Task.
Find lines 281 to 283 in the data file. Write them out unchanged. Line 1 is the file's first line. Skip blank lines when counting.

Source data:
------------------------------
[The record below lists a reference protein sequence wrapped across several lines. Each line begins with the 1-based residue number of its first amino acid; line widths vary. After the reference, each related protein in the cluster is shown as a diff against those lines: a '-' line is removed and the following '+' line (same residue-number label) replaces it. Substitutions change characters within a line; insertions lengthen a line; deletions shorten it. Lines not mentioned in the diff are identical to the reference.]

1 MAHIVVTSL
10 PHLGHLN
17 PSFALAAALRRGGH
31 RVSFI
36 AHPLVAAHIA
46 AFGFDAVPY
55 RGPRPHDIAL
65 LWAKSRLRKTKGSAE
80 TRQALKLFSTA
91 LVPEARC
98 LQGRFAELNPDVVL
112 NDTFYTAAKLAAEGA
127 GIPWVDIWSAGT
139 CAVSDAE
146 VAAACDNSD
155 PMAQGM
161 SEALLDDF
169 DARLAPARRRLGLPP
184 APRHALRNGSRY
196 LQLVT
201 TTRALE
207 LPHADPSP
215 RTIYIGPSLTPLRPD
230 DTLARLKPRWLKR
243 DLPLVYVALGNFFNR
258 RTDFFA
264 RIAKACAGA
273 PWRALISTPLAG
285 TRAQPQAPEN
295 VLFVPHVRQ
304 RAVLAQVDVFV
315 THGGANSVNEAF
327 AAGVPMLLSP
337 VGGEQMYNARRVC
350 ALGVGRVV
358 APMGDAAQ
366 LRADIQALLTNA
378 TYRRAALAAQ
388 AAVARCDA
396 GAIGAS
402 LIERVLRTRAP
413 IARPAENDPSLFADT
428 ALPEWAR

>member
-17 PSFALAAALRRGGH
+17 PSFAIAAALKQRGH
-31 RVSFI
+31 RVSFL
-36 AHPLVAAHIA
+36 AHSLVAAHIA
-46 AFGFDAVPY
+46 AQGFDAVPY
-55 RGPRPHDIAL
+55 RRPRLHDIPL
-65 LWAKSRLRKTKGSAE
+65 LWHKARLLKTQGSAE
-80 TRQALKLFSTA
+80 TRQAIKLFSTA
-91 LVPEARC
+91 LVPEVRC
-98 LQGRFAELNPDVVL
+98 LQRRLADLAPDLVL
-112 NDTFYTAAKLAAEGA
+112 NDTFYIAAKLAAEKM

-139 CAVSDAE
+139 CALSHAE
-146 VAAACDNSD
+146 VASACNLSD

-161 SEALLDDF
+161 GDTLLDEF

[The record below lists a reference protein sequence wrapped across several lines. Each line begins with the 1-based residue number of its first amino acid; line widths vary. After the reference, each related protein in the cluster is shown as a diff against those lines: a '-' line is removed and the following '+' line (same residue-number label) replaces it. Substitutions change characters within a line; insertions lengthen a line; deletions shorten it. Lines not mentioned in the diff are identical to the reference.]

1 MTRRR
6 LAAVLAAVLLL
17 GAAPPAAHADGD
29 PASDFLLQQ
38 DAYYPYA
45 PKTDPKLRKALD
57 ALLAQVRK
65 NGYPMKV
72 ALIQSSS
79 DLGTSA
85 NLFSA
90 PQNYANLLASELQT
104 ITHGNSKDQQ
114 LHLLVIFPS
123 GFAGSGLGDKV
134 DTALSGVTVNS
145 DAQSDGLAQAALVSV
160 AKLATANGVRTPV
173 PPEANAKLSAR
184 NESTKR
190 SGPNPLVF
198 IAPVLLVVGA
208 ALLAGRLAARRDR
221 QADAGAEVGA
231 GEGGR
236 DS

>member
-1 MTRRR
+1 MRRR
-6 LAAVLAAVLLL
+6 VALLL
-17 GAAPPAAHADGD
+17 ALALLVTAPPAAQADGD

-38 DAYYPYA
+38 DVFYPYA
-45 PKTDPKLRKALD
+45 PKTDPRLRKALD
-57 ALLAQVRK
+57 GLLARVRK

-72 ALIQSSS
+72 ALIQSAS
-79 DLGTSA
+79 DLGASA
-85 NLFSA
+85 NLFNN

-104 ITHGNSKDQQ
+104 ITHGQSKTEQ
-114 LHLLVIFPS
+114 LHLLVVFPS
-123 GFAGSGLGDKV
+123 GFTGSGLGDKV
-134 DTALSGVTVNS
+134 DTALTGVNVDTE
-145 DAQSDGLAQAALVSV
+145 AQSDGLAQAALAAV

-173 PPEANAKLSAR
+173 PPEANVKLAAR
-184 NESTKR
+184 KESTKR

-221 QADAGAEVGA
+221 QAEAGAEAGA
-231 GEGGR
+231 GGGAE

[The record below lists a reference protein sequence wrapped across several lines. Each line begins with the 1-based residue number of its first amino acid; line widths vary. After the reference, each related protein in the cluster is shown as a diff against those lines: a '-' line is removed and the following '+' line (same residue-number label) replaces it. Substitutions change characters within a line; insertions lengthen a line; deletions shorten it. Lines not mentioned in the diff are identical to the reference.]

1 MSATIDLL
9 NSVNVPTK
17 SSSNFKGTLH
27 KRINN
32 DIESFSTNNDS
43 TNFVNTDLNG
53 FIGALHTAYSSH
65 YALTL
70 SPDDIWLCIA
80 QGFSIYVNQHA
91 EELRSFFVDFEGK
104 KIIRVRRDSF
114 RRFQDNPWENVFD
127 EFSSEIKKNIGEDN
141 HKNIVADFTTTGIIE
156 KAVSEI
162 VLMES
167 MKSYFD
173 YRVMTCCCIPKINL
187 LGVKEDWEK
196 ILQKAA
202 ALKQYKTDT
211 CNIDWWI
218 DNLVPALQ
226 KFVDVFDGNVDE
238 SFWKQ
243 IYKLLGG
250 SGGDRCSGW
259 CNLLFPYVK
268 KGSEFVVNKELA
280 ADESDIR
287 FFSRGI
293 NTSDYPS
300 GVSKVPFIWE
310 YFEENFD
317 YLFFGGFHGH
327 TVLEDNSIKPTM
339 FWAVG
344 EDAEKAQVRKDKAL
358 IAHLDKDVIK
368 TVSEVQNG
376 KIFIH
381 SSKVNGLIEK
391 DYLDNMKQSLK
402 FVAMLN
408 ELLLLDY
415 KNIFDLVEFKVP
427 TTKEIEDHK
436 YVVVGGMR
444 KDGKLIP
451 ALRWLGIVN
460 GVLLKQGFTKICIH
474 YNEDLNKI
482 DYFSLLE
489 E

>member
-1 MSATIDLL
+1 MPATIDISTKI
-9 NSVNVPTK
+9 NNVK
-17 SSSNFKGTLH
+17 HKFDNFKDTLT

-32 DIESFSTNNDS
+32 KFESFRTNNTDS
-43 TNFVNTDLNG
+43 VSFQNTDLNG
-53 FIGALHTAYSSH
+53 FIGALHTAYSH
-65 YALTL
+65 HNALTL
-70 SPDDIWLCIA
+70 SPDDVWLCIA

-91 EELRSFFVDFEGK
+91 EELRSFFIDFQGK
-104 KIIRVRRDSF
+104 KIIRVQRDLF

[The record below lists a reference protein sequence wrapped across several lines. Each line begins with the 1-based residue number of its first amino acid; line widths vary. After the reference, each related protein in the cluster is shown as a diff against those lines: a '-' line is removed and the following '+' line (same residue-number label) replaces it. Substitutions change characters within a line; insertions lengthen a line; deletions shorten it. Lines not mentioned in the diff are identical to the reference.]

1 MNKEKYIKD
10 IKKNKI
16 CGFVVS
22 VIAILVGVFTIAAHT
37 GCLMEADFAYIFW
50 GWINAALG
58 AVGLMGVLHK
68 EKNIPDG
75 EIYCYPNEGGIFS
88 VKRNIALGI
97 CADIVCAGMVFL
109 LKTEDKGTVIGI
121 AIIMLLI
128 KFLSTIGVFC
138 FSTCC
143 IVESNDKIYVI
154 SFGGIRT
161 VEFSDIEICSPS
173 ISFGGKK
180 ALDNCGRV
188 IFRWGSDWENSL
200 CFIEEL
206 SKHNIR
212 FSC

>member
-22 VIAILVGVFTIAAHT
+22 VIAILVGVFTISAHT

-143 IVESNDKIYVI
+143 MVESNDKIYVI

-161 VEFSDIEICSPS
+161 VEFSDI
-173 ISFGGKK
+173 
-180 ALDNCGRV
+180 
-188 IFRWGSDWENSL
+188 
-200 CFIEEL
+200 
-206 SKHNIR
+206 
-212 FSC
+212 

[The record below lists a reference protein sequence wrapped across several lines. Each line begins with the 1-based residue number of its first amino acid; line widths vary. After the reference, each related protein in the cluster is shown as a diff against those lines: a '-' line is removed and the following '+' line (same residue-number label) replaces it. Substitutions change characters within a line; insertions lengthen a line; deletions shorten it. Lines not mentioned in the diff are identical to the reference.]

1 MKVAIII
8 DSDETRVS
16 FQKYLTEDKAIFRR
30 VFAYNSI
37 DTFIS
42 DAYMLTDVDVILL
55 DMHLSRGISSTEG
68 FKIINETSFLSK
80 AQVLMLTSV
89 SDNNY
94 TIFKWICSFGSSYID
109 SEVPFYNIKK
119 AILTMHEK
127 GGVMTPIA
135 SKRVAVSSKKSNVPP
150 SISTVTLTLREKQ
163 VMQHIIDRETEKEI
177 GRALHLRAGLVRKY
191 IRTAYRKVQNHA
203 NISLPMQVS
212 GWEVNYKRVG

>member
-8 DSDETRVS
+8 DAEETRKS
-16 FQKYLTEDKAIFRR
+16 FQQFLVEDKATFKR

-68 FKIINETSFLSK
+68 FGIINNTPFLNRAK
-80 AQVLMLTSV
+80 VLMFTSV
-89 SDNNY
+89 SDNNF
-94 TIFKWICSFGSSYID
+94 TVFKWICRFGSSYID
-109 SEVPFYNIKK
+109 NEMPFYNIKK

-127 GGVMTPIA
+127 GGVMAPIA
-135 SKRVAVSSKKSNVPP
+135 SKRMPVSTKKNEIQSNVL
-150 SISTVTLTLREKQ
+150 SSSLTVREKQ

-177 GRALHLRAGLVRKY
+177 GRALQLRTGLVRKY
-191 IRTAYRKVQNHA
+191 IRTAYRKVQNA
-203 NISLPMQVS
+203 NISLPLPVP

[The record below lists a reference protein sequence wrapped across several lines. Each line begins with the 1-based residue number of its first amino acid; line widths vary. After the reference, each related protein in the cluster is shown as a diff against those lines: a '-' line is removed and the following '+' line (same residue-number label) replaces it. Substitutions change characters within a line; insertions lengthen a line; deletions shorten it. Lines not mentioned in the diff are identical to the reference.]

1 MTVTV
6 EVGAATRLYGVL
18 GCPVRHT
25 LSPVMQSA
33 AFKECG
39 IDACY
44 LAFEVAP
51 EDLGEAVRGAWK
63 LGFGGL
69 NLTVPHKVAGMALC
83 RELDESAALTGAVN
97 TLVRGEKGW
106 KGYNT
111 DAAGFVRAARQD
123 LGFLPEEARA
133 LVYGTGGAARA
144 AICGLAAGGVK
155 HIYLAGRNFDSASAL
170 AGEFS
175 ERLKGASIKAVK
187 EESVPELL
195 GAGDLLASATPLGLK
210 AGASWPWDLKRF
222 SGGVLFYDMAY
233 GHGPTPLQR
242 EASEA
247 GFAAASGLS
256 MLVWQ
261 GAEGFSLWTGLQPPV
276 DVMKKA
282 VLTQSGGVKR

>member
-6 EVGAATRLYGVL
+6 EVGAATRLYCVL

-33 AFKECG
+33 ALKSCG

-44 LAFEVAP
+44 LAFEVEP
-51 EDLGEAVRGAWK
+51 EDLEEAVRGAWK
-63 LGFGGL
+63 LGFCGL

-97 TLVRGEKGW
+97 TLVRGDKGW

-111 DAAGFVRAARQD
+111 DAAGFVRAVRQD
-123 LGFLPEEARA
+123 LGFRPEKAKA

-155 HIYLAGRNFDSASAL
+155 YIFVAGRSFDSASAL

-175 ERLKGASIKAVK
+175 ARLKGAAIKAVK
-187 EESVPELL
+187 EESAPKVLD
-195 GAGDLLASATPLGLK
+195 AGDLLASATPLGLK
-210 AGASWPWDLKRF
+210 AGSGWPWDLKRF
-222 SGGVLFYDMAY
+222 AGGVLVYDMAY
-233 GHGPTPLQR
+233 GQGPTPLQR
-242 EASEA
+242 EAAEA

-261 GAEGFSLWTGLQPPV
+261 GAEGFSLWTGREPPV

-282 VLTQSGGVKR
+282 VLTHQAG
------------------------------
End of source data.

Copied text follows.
+8 DAEETRKS
-16 FQKYLTEDKAIFRR
+16 FQQFLVEDKATFKR